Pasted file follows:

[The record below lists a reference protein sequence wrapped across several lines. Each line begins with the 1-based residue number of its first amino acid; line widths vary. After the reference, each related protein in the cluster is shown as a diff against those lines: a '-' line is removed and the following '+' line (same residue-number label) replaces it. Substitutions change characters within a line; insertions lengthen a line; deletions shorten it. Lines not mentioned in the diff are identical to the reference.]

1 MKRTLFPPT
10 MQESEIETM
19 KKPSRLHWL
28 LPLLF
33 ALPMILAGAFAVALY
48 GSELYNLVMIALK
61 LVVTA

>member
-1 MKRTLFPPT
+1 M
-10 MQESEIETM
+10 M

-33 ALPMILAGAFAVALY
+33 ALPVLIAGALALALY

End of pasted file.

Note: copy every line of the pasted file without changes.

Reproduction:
[The record below lists a reference protein sequence wrapped across several lines. Each line begins with the 1-based residue number of its first amino acid; line widths vary. After the reference, each related protein in the cluster is shown as a diff against those lines: a '-' line is removed and the following '+' line (same residue-number label) replaces it. Substitutions change characters within a line; insertions lengthen a line; deletions shorten it. Lines not mentioned in the diff are identical to the reference.]

1 MKRTLFPPT
10 MQESEIETM
19 KKPSRLHWL
28 LPLLF
33 ALPMILAGAFAVALY
48 GSELYNLVMIALK
61 LVVTA

>member
-1 MKRTLFPPT
+1 M
-10 MQESEIETM
+10 M

-33 ALPMILAGAFAVALY
+33 ALPVLIAGALALALY